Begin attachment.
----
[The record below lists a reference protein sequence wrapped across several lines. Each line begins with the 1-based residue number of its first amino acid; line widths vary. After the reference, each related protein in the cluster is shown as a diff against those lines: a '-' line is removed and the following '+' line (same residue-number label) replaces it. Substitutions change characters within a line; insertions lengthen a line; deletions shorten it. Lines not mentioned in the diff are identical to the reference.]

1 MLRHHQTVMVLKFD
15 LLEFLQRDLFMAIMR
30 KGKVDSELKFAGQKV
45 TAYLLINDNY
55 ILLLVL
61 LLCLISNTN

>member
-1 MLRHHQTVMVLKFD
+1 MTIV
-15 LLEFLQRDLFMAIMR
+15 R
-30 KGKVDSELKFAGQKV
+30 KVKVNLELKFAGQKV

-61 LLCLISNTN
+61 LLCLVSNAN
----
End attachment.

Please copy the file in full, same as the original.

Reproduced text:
[The record below lists a reference protein sequence wrapped across several lines. Each line begins with the 1-based residue number of its first amino acid; line widths vary. After the reference, each related protein in the cluster is shown as a diff against those lines: a '-' line is removed and the following '+' line (same residue-number label) replaces it. Substitutions change characters within a line; insertions lengthen a line; deletions shorten it. Lines not mentioned in the diff are identical to the reference.]

1 MLRHHQTVMVLKFD
15 LLEFLQRDLFMAIMR
30 KGKVDSELKFAGQKV
45 TAYLLINDNY
55 ILLLVL
61 LLCLISNTN

>member
-1 MLRHHQTVMVLKFD
+1 MTIV
-15 LLEFLQRDLFMAIMR
+15 R
-30 KGKVDSELKFAGQKV
+30 KVKVNLELKFAGQKV

-61 LLCLISNTN
+61 LLCLVSNAN